Read Ephesians 4:29
29 Do not let any unwholesome talk come out of your mouths, but only what is helpful for building others up according to their needs, that it may benefit those who listen. (NIV)
An old Welsh proverb said, “If you would have praise, die.” Presumably reflecting the idea that at our funerals people say good things about us. Eulogies are occasions for praise of the deceased, a fond remembering of their best qualities.
The pity of all this is that the one being praised is not around to hear the affirming words. And this raises the question: why not eulogise, speak well of people, when they are alive to hear it and benefit from it? Why leave it till after they have died?
We all need affirmation and encouragement. So much in life drags us down and causes us to doubt ourselves. We need so many positive inputs to balance out the negative ones. We never grow out of the need to hear encouraging words.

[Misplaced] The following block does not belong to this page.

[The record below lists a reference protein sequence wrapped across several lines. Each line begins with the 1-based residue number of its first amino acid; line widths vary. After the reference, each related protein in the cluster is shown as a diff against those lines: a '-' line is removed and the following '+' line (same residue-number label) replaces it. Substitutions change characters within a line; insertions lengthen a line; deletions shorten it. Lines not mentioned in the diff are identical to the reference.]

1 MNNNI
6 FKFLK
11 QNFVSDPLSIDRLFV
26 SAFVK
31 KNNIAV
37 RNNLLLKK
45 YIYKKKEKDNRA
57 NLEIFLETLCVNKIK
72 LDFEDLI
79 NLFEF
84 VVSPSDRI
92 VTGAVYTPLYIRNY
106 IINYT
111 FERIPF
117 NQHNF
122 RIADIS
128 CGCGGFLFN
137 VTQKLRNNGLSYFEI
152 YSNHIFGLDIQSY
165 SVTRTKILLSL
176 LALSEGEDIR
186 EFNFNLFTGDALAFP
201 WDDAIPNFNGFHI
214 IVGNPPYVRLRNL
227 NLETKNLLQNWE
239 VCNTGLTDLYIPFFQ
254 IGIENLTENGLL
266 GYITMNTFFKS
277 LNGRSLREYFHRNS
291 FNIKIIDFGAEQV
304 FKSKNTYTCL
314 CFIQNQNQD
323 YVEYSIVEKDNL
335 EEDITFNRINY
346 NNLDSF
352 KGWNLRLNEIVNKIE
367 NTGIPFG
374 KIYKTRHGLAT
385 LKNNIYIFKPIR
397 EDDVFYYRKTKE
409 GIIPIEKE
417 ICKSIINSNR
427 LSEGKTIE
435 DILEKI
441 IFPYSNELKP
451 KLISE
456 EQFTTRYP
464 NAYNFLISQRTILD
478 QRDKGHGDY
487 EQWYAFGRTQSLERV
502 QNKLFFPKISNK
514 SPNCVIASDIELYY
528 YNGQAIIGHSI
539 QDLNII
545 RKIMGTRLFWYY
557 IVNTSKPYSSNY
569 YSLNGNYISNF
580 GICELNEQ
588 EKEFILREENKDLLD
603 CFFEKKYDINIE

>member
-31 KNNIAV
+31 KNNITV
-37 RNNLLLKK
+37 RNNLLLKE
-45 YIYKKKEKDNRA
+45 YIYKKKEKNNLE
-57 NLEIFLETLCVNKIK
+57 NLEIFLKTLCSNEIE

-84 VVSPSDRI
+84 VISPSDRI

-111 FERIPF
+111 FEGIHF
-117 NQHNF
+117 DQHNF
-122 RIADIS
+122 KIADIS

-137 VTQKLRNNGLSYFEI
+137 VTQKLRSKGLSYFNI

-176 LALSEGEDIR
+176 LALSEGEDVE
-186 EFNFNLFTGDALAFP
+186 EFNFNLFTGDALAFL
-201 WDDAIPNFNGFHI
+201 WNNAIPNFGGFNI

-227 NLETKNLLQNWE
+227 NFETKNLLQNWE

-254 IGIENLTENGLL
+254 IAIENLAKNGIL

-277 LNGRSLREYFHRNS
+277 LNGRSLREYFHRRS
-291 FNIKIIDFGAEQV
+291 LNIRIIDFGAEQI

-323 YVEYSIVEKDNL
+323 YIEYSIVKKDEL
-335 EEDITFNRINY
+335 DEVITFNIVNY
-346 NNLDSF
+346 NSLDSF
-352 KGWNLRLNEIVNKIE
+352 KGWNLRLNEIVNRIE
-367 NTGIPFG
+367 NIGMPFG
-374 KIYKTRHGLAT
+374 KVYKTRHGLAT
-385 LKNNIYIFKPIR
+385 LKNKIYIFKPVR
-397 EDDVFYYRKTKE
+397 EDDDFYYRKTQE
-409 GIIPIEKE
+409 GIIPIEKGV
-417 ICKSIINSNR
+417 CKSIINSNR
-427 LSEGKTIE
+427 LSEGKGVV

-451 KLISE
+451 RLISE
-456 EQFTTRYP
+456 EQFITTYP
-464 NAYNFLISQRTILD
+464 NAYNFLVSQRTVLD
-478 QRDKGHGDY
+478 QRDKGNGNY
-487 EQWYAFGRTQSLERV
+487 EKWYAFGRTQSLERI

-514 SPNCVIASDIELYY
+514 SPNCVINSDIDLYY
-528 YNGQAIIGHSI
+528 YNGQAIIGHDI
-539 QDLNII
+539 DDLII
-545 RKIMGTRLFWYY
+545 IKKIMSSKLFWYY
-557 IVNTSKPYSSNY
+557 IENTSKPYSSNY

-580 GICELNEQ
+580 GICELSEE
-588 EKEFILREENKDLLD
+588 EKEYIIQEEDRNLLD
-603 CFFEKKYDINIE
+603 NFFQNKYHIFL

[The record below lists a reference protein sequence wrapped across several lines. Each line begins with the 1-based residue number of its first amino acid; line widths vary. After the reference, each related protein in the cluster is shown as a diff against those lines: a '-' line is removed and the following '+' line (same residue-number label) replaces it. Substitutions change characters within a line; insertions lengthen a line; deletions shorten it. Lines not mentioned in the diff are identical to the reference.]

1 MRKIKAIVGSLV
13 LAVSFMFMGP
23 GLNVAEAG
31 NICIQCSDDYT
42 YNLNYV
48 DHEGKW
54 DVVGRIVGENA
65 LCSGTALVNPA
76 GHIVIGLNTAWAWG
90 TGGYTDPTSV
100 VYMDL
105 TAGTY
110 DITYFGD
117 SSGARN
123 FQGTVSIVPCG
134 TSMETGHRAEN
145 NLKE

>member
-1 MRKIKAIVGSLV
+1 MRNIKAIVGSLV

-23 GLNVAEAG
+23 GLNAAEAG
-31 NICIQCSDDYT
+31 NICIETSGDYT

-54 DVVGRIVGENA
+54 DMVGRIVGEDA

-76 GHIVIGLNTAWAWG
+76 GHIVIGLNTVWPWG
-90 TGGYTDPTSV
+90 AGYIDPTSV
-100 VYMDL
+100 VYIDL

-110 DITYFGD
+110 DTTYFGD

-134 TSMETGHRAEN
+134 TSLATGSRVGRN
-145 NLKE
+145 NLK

And encouragement is not flattery. Flattery arises from twisted motivations: we are trying to say nice things in order to be well regarded or to get a favour in return. And flattery is not based on truth: it exaggerates and romanticises. Flattery is empty, whereas encouragement has substance.
By all means say good things about those who have died, but say those same good things while they are still alive. Eulogies are also for the living.